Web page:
80x25mm Fan Round-Up #1

Fans|Controls
Viewing page 5 of 8 pages. Previous 1 2 3 4 5 6 7 8 Next

DELTA AFB0812SH

Ambient noise at the time of testing was 18 dBA.

Brand Delta Electronics, Inc. Power Rating 0.34A / 4.08W
Manufacturer Delta Electronics, Inc. Airflow Rating 46.62 CFM
Model Number AFB0812SH RPM Rating 4,000 RPM
Retail Availability Yes Noise Rating 40 dBA
Bearing Type Ball Header Type 3-pin
Hub Size 1.47" Starting Voltage 3.0V
Frame Size 80 x 80 x 25 mm Number of Samples 1
Voltage
Noise
RPM
CFM
Power
12V
44 dBA@1m
3790 RPM
59 CFM
3.45W
9V
35 dBA@1m
2910 RPM
45 CFM
2.23W
7V
28 dBA@1m
2230 RPM
34 CFM
1.54W
5V
24 dBA@1m
1440 RPM
22 CFM
1.02W
@10 CFM (3.4V)
20 dBA@1m
760 RPM
10 CFM
0.67W

We said we would include one really noisy fan in the round up, and this is it. Delta fans have long had a reputation for being screamers, and this model certainly justifies it. However, given the large number of fans that Delta sells, it's not inconceivable that they do have some quieter models. It's hard to expect any fan to be quiet when it's whirring along at 4,000 RPM. This fan has all the hallmarks of a noisy, high speed fan. Foremost among them: A high electrical rating (the label reads 0.51A, but Delta's most recent spec sheet claims less) and a chunky center hub with a ball bearing that can stand up to the torque of high speed operation.

Strangely, while our measurements showed the fan spinning slightly below its rated speed, noise and especially airflow were higher than Delta's specifications. We measured the fan's rated airflow at just above 9V. Perhaps Delta's specifications take into account the fact that fans are not typically used in open air?

One thing that surprised us was how much power was required to drive the fan at full speed. Most of the other (slower) fans that we looked at required less than a full watt at full speed, but the Delta ate up almost three and a half watts. Some of this can be attributed to the Delta's higher top speed, but consider this: The two thirds of a watt required to drive the Delta at 3.4V was higher than the 0.57W required to drive the Nexus at full speed and twice the RPM.

The noise from the fan was... noisy. At lower speeds, the Delta clearly lost out in terms of airflow-for-noise. At 5V, it blew as much air as a full speed Nexus but was 4 dBA@1m louder. In the constant airflow test, the Delta was the only fan we tested that we were able to measure above the background noise. The noise at this level was chiefly the sharp clicking that seems prevalent in so many ball bearing fans.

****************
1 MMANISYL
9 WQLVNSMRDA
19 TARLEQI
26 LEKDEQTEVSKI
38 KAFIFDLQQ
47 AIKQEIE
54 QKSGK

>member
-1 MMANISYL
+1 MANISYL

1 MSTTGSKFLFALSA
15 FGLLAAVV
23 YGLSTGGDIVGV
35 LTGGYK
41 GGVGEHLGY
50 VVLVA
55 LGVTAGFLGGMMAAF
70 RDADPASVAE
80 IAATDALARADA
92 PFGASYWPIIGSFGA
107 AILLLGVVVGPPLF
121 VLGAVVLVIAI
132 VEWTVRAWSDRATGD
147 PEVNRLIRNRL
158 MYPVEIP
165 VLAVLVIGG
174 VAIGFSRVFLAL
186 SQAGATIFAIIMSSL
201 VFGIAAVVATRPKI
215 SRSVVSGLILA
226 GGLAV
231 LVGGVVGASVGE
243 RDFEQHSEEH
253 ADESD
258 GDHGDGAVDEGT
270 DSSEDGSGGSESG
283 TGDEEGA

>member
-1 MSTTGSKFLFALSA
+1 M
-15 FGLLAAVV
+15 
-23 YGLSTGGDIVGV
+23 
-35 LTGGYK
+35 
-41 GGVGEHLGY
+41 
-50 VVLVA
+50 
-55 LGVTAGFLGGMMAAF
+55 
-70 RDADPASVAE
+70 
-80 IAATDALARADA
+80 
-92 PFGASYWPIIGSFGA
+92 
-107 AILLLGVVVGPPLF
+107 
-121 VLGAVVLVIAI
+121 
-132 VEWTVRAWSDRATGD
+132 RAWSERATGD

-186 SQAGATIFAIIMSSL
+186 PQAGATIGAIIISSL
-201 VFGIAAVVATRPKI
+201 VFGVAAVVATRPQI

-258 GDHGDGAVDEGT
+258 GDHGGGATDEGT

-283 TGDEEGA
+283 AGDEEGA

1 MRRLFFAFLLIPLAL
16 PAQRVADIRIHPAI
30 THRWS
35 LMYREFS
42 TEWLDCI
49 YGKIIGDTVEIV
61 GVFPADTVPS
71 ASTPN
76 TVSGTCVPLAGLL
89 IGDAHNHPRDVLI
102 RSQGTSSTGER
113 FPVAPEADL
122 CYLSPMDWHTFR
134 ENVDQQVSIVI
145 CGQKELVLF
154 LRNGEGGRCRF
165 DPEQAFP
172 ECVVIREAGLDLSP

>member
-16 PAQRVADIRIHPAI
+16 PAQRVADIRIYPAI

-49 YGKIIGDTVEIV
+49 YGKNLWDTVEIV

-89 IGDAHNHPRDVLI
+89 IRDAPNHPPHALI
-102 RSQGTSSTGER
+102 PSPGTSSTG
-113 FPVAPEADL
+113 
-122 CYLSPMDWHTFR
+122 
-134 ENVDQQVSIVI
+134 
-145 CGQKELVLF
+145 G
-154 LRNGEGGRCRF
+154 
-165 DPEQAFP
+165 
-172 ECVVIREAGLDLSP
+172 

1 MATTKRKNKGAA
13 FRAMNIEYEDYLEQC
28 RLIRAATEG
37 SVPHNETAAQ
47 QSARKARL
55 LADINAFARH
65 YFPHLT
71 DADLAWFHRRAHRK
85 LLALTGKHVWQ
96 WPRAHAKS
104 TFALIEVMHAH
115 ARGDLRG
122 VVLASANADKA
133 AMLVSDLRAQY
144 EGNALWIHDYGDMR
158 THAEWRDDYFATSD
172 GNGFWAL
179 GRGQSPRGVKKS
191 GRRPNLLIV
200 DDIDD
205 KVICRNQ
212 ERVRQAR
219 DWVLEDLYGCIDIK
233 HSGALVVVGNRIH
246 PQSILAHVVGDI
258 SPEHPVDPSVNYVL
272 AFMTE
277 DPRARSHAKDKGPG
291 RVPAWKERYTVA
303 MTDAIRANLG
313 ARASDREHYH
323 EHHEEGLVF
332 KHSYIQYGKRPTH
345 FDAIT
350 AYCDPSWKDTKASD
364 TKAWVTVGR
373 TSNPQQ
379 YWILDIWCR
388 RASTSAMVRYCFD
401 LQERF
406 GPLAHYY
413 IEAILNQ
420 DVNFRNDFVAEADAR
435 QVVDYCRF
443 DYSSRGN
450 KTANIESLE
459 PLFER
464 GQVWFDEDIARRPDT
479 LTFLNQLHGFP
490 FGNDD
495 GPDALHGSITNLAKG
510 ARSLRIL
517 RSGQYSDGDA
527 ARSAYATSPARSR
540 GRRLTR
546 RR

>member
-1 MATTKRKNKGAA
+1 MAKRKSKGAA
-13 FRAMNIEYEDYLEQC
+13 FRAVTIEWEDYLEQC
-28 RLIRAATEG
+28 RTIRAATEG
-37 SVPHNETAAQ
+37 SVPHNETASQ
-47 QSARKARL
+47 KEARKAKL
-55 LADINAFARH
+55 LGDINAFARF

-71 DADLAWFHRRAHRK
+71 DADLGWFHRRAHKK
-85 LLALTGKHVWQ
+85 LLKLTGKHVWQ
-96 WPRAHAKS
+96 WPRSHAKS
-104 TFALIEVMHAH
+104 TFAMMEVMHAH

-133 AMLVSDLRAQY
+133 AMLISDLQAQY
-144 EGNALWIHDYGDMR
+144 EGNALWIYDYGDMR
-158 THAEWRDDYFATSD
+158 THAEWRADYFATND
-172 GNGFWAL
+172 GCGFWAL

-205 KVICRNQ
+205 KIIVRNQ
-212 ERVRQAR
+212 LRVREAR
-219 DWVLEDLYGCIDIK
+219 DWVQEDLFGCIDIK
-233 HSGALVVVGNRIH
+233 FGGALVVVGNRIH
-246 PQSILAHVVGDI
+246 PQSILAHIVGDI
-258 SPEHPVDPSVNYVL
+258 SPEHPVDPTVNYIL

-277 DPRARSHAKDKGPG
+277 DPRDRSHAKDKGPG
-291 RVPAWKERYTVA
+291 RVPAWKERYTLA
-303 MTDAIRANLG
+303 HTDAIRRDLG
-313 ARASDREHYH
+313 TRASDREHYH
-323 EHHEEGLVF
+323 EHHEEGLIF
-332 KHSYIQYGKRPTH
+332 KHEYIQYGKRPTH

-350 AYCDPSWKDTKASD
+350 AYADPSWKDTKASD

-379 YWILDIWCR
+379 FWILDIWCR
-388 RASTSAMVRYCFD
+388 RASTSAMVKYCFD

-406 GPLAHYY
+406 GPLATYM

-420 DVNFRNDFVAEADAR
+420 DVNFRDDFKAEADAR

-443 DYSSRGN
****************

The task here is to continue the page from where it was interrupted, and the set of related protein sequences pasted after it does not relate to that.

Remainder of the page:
Noise Recordings

SCYTHE KAMA FLOW SA0825FDB12SL

Ambient noise at the time of testing was 19 dBA.

Brand Scythe Co., Ltd. Power Rating 0.09A
Manufacturer Sony? Airflow Rating 19 CFM
Model Number SA0825FDB12SL RPM Rating 1,500±10% RPM
Retail Availability Japan Only Noise Rating 14 dBA
Bearing Type FDB Header Type 3-pin w/ Molex adapter
Hub Size 1.41" Starting Voltage 4.6V
Frame Size 80 x 80 x 25 mm Number of Samples 2
Voltage
Noise
RPM
CFM
Power
12V
22~23 dBA@1m
1570 RPM
24 CFM
0.48W
9V
~20 dBA@1m
1150 RPM
17 CFM
0.36W
7V
<19 dBA@1m
850 RPM
11 CFM
0.28W
5V
<19 dBA@1m
530 RPM
5 CFM
0.22W
@10 CFM (6.1V)
<19 dBA@1m
720 RPM
10 CFM
0.25W
May 5, 2008
The updated airflow results here are the result of improvements in our testing procedures. They are more accurate than the original results above, but they are not directly comparable. Please compare these only with fan reviews published after May 5, 2008 — or ones that have updated results published in a box like this one.
12V
22~23 dBA@1m
1570 RPM
17 CFM
0.48W
9V
~20 dBA@1m
1150 RPM
12 CFM
0.36W
7V
<19 dBA@1m
850 RPM
8 CFM
0.28W
5V
<19 dBA@1m
530 RPM
5 CFM
0.22W

We subjected your ears to a horrible noise in the Delta AFB8012SH, and we're sorry. We hope that this fan will make up for it.

Anyone familiar with Scythe's line of heatsinks knows that Scythe likes to juggle about ten current models at a time. They pull a similar act with fans, with at least four distinct lines. How do they manage to differentiate the various fans? A very good question — one that we're not entirely sure how to answer. Nevertheless, they do carry multiple fan models and this is one of them.

At the time of writing, this particular fan is only available in Japan, under a name that transliterates to "Furou" (???) or, less literally, "Flow". Three different versions are available: Standard, quiet, and super-quiet. Our samples were the super-quiet variety, and we were pleased to note that they did, in fact, seem to be quite quiet. Perhaps these are the retail equivalent of the stock fan that Scythe has shipped with their recent heatsinks?

Aside from being reasonably low noise, this fan's biggest distinguishing characteristic appears to be the use of Fluid Dynamic Bearings, similar to those used in modern hard drives. Scythe's S-Flex line also uses these bearings, and it is possible that our fan is a predecessor to the S-Flex line. FDB is an evolution of the sleeve bearing that provides the lowest noise (according to the manufacturers) and much prolonged life even under high heat conditions. (See the discussion of FDB on page 2 of Anatomy of the Silent Fan.)

This fan is another one to rival the Nexus for noise. It blew a little more air at full speed and spun a little faster to produce it, but the noise character was almost the same: A smooth, low hum that only showed up at around 9V. From our usual listening distance of one meter, we were unable to hear it at 7V and below. So, here it is at last: A worthy competitor to the Nexus that we can wholeheartedly recommend. It even has the FDB advantage of being usable in a variety of positions, not just vertical. Now, if only someone would bring us back a few dozen from Japan...

Noise Recordings

JUMP TO:



Previous 1 2 3 4 5 6 7 8 Next

Fans|Controls - Article Index
Help support this site, buy from one of our affiliate retailers!
Search: